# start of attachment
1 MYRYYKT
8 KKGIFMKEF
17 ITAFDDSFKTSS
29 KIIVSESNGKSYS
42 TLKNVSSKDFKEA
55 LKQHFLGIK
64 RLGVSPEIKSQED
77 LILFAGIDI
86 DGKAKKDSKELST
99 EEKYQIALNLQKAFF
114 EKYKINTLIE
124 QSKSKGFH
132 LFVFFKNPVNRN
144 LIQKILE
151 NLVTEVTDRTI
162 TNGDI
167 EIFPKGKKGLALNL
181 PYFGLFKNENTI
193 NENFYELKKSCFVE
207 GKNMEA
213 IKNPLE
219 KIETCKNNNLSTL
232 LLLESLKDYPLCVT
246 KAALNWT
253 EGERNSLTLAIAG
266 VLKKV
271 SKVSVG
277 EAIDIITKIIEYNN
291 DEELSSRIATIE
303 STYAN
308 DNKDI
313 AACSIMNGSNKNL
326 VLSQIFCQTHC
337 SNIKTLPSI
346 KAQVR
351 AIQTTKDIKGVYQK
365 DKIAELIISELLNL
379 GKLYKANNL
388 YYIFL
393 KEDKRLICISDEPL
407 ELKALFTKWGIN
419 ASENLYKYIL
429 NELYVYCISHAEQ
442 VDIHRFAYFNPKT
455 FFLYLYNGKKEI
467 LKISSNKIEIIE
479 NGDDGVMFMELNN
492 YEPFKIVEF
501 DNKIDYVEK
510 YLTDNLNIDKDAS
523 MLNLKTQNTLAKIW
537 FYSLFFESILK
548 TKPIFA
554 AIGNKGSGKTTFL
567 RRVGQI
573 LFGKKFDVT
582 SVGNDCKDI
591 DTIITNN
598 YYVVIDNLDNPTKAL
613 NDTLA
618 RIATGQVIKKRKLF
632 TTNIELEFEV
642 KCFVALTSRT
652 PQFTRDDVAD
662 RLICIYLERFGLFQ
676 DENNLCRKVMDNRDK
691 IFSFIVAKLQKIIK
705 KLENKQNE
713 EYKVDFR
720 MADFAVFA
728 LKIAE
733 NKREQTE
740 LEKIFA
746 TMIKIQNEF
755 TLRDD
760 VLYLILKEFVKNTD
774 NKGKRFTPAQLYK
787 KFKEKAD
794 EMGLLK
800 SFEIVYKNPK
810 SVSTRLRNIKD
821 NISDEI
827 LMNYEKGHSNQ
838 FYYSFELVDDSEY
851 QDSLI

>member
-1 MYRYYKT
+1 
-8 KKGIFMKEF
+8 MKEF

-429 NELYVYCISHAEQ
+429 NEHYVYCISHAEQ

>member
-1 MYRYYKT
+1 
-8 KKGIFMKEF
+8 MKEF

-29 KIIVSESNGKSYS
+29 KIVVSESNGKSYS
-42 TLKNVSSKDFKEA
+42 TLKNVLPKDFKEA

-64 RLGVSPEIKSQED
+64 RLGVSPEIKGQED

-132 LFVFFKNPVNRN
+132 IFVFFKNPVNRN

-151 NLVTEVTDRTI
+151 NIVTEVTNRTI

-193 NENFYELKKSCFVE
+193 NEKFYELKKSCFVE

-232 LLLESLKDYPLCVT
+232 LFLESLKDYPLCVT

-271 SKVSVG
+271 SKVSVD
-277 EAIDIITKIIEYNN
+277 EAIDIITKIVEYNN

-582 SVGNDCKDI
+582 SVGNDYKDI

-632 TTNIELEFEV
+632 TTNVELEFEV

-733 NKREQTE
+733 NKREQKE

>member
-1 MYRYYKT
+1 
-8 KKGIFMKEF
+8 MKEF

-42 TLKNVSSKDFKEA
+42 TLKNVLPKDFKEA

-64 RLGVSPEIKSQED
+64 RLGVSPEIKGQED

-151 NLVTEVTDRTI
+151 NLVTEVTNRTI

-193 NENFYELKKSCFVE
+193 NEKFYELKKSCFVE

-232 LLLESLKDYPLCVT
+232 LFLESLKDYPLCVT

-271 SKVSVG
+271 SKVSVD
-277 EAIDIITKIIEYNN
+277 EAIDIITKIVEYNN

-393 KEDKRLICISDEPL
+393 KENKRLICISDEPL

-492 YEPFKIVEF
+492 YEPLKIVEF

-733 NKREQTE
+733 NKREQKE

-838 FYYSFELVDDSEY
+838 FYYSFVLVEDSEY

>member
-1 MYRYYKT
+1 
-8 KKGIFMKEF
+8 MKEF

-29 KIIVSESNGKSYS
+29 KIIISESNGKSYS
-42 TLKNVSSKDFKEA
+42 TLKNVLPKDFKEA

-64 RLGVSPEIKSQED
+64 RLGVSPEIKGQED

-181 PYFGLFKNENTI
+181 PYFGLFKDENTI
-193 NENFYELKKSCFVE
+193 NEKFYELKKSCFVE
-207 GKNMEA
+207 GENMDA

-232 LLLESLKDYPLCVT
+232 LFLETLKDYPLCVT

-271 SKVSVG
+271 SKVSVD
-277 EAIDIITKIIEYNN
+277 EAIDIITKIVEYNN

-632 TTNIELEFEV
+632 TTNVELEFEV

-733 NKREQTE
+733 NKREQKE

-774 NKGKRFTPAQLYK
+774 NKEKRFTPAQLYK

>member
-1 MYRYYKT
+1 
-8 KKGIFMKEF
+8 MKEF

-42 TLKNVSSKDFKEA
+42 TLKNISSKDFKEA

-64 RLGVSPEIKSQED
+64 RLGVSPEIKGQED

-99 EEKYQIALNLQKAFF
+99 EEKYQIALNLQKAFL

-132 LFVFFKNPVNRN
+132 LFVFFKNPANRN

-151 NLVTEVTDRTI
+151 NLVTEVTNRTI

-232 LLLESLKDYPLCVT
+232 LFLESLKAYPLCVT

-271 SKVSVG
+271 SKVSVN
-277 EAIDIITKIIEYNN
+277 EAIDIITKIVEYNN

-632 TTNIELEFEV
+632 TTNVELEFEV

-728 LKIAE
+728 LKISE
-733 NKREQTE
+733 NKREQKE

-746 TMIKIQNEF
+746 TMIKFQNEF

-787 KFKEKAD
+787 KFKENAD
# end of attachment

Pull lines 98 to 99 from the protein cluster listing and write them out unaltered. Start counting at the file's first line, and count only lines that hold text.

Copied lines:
-29 KIIVSESNGKSYS
+29 KIVVSESNGKSYS